Raw Data: Kaine Postpones Execution
June 8, 2006
~ On the scheduled execution of Percy Levar Walton ~
"Percy Levar Walton was convicted of the murders of Jessie E. Kendrick, Elizabeth W. Kendrick, and Archie D. Moore, Jr. between November 19 and 28, 1996. He killed these three innocent people in their homes - where people should feel most secure from acts
of violence. Mr. Walton admitted that he committed these horrific crimes and, after pleading guilty, was sentenced to death.
"Given the nature of these crimes, I have no reason to question the prosecutor's decision to seek the death penalty or the judge's decision that death was an appropriate sentence. In addition to the death sentence, Walton was sentenced to life sentences for each of three robbery convictions, ten years for burglary, and three years for each of six firearms convictions.
"State and federal courts have consistently upheld Walton's convictions. However, courts considering his death sentence have struggled with the question of whether his mental capacity imposes a bar to his execution.
"It is unconstitutional to execute a person who is mentally incompetent. The U.S. Supreme Court has held that a person must have sufficient mental capacity to understand the punishment he is about to suffer, and why he is to suffer it."
"A few days before Walton's scheduled execution date of May 28, 2003, the U.S. District Court for the Western District of Virginia granted Walton a stay of execution in order to determine Walton's mental competence. "
In July 2003, following extensive submission of evidence about Walton's mental state from 1997 through 2003, the court ruled that he was competent to be executed. A three-judge panel of appellate judges of the United States Court of Appeals for the Fourth Circuit vacated the lower court ruling, directing a broader inquiry into Walton's mental state. Before that inquiry took place, the entire court reconsidered the panel's decision in an en banc review. The en banc Court found Walton competent to be executed by a narrow 7-6 majority."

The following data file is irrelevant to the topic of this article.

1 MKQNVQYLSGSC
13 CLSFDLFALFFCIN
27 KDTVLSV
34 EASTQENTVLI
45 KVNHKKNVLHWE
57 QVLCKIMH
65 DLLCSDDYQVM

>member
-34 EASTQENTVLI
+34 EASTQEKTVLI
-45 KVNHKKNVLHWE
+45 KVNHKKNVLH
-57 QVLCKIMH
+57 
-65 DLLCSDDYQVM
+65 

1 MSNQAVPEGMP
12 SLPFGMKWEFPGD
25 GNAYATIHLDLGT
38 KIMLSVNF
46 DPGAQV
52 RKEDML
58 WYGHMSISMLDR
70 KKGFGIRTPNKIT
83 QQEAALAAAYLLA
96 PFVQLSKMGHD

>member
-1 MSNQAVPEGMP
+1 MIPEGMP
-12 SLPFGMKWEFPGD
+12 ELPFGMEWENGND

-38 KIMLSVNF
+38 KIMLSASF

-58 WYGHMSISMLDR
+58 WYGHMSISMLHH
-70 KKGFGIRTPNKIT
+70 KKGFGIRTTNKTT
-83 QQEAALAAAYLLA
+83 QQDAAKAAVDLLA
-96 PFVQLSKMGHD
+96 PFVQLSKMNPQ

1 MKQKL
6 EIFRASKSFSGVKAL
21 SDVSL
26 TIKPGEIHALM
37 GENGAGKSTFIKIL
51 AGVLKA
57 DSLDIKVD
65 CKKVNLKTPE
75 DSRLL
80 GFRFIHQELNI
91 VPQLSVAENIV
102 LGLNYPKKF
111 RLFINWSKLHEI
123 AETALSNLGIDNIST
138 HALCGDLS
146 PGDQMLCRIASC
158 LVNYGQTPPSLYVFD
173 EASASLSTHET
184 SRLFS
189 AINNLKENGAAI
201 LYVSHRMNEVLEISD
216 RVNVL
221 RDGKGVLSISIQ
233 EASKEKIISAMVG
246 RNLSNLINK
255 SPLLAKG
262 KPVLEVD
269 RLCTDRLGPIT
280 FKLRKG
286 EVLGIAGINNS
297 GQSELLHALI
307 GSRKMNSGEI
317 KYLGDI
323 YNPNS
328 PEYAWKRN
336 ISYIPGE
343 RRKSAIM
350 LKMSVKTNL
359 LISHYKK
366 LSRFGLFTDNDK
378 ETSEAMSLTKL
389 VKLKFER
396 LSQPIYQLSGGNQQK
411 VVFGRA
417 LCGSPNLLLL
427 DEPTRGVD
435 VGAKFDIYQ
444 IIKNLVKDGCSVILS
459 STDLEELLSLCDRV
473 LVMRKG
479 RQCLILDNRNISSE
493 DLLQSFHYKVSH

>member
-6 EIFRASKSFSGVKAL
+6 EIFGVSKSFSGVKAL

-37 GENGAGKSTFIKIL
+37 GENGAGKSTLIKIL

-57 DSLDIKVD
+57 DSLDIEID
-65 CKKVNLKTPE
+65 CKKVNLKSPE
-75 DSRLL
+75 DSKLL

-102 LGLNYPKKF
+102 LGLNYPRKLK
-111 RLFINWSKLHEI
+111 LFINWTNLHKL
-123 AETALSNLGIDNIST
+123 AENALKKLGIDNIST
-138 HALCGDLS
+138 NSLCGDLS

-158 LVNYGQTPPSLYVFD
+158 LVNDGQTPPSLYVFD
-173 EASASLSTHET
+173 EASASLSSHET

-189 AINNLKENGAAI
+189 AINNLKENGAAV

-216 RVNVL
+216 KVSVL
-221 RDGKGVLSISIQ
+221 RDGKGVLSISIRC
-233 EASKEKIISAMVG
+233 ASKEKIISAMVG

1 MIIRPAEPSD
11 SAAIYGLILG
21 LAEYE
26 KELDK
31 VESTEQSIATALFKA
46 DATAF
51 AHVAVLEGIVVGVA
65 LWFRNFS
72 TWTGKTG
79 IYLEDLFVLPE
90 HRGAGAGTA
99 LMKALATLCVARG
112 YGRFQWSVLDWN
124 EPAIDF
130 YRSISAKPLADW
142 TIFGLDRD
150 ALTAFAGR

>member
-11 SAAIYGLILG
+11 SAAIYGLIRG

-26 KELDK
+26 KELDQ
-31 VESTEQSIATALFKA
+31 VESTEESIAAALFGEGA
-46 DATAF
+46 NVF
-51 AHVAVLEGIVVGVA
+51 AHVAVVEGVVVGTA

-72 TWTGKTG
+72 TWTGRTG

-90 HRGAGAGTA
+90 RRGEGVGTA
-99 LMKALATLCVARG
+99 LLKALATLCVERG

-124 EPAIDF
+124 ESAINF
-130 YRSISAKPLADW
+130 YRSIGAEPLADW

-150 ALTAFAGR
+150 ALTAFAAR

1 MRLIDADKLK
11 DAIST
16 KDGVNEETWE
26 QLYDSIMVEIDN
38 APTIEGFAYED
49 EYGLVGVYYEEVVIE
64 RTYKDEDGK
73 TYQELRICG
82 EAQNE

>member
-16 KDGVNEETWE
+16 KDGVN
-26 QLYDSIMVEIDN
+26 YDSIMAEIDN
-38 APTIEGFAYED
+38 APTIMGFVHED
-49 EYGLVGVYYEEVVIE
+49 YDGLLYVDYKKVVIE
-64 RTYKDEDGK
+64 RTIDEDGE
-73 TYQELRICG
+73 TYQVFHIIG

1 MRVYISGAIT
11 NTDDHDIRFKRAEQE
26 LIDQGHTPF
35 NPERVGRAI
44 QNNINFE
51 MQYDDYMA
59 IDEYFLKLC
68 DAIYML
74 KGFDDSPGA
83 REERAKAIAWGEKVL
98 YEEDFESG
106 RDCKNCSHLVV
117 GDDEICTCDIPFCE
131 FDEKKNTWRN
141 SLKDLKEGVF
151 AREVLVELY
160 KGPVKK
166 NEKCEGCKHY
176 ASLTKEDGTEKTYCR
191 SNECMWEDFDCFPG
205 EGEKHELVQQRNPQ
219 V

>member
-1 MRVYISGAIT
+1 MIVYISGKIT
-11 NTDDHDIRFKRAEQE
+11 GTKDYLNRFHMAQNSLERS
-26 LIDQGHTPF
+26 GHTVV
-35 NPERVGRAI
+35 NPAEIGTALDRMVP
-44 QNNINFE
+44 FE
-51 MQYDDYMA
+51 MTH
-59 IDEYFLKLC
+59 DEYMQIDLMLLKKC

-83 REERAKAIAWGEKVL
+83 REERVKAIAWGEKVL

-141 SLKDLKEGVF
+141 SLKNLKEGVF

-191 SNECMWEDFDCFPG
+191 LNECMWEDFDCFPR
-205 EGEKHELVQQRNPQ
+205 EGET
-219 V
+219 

"In issuing its ruling, the Fourth Circuit properly limited its consideration to the evidence before it regarding Walton's mental state as of 2003. However, three years have passed since the evidence was presented. "
"Walton's clemency petition presents significant information suggesting that he has schizophrenia, that such a mental illness can cause serious deterioration of mental competence, and that there is more than a minimal chance that Walton no longer knows why he is to be executed or is even aware of the punishment he is about to receive. "
"Due to the history of judicial concern about his mental status, the claims in Walton's clemency petition are entitled to serious consideration."
"In order to comply with the law forbidding execution of a mentally incompetent person and to insure just application of Virginia's capital punishment statute, it is important to have current and independent information about Walton's mental condition. "
"It would be imprudent to either proceed with the execution or grant clemency without further
"Therefore, I have decided to delay Walton's execution date until December 8, 2006, for the purpose of conducting an independent evaluation of his mental condition and competence, on terms and conditions prescribed by this office."
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